Kant on Religion and Happiness(<Special Issue>Religion and Happiness)

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  • カントにおける宗教と幸福(<特集>しあわせと宗教)
  • カントにおける宗教と幸福
  • カント ニ オケル シュウキョウ ト コウフク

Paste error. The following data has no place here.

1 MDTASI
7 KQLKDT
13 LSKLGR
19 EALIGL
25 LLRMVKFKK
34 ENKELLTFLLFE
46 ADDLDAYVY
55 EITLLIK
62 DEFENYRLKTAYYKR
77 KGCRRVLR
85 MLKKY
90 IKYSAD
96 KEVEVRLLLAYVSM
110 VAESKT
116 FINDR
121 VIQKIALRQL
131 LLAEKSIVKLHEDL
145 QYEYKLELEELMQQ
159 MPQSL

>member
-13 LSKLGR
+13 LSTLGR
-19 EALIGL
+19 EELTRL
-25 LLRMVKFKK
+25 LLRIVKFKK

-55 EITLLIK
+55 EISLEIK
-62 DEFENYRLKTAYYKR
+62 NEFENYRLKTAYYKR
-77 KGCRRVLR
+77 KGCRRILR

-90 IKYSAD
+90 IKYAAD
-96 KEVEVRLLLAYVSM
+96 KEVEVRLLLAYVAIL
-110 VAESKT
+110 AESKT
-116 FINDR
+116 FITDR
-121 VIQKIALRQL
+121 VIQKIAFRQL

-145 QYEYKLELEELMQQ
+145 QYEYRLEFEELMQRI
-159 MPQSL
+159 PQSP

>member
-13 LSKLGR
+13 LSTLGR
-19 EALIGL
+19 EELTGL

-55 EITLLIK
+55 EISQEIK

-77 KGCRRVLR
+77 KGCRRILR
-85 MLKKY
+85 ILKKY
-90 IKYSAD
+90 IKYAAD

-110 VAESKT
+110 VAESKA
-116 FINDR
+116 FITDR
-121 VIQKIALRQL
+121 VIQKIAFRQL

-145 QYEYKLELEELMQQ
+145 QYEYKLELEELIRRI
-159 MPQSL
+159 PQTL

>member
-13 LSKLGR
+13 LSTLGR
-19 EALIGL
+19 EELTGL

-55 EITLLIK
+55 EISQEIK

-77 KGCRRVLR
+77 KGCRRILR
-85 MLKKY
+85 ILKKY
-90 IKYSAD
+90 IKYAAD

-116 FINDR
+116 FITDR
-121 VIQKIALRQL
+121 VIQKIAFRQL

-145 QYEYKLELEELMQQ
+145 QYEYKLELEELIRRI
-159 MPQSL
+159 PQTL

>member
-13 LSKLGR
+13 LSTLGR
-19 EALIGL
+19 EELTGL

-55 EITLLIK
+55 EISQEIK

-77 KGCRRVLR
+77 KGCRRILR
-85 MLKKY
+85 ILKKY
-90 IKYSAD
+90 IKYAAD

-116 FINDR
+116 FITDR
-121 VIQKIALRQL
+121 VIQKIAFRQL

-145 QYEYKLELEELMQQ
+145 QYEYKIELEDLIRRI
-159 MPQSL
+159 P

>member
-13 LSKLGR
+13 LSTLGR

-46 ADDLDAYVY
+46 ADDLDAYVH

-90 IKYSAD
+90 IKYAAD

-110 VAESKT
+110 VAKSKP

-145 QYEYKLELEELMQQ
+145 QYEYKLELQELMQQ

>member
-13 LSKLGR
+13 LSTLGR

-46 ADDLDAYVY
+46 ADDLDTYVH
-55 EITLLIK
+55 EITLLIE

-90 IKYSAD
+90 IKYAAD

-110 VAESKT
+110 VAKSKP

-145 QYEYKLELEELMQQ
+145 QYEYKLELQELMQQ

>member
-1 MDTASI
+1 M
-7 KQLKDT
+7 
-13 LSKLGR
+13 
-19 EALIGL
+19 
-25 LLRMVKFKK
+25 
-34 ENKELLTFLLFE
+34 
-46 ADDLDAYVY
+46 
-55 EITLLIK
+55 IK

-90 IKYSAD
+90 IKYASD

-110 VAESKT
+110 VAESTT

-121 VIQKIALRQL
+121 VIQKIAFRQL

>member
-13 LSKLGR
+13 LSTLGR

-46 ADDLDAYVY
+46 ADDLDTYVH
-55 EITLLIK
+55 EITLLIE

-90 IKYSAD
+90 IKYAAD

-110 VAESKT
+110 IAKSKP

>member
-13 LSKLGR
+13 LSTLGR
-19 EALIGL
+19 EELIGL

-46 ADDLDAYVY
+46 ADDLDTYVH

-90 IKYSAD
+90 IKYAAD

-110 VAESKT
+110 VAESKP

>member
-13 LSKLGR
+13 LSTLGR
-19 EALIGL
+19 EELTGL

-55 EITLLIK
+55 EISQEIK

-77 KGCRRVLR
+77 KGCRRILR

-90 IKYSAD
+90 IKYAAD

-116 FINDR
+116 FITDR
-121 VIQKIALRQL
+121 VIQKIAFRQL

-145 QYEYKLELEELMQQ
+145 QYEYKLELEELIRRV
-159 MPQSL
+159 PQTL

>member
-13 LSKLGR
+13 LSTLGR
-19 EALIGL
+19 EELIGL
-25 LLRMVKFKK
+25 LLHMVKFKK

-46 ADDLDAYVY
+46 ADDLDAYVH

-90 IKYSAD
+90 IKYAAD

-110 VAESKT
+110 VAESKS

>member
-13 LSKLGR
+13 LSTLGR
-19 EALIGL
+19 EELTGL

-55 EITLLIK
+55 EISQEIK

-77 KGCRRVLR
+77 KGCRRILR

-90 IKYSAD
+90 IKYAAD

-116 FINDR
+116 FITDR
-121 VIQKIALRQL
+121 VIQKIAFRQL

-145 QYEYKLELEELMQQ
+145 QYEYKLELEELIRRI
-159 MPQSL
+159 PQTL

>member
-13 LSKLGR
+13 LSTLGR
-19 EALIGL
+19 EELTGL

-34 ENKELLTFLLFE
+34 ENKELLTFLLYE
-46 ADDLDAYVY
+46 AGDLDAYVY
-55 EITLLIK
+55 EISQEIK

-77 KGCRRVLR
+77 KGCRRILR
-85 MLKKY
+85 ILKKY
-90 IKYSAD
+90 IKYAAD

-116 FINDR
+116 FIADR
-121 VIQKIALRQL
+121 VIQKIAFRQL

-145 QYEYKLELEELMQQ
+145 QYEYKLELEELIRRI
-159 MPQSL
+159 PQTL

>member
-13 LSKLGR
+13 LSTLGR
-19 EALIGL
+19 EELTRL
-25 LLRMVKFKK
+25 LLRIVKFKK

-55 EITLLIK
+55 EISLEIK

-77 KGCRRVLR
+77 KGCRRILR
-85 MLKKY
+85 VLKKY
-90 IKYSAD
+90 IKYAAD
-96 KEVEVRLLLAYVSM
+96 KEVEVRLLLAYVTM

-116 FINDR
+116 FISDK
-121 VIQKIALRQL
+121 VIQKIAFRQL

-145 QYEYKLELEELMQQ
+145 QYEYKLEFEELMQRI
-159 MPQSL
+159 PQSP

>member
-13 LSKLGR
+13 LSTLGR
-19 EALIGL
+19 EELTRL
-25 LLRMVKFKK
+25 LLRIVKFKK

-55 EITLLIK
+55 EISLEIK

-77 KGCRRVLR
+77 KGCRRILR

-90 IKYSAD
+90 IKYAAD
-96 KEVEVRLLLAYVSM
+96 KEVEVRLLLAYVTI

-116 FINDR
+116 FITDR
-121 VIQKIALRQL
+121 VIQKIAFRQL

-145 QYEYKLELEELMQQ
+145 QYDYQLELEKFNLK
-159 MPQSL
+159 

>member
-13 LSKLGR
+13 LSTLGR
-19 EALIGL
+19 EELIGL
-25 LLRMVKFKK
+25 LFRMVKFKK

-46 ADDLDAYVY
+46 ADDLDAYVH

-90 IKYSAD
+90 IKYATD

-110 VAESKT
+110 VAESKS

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According to Kant, religion consists in hope for happiness. However, his explanations of happiness are various, and it is not necessarily clear what kind of happiness he thinks is the happiness for which religion allows one to hope. In his arguments laying the foundation for ethics Kant defines happiness as "satisfaction of all inclinations" and "complete satisfaction with one's existence/condition." He argues that it can never provide the moral principle, and warns that one should not confuse it with "self-contentment" as a mere "analogue of happiness," which occurs based on consciousness of observing moral laws. In brief, he tries to purify morality from religion and happiness. On the other hand, when he discusses the happiness hoped for as the second element of the "highest good," its close connections with morality are redeemed. In this context, also, happiness is "complete satisfaction with one's existence/condition," but this can only be realized based on the above-mentioned "self-contentment," and the "satisfaction of inclinations" cannot but be abstracted (in the case of "beatitude" hoped for after death in a future world) or limited (in the case of "general happiness" to be realized in an "ethical community" which should be established in this world). Interestingly, Kant seems to argue that promotion of the "highest good" is obliged to human beings, but at the same time one may hope for the help of God in the same process to its realization.


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